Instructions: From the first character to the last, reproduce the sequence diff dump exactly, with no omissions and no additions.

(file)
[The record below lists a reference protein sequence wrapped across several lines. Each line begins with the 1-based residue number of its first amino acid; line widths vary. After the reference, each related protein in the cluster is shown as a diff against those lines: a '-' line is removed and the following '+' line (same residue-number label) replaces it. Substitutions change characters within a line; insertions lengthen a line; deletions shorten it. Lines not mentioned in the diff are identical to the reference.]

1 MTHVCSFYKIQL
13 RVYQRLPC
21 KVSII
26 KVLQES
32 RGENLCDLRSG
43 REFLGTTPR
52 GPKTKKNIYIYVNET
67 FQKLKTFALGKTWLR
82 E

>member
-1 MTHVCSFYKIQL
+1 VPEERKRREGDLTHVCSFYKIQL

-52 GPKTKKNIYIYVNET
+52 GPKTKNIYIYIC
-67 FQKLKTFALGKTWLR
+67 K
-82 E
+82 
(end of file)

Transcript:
[The record below lists a reference protein sequence wrapped across several lines. Each line begins with the 1-based residue number of its first amino acid; line widths vary. After the reference, each related protein in the cluster is shown as a diff against those lines: a '-' line is removed and the following '+' line (same residue-number label) replaces it. Substitutions change characters within a line; insertions lengthen a line; deletions shorten it. Lines not mentioned in the diff are identical to the reference.]

1 MTHVCSFYKIQL
13 RVYQRLPC
21 KVSII
26 KVLQES
32 RGENLCDLRSG
43 REFLGTTPR
52 GPKTKKNIYIYVNET
67 FQKLKTFALGKTWLR
82 E

>member
-1 MTHVCSFYKIQL
+1 VPEERKRREGDLTHVCSFYKIQL

-52 GPKTKKNIYIYVNET
+52 GPKTKNIYIYIC
-67 FQKLKTFALGKTWLR
+67 K
-82 E
+82 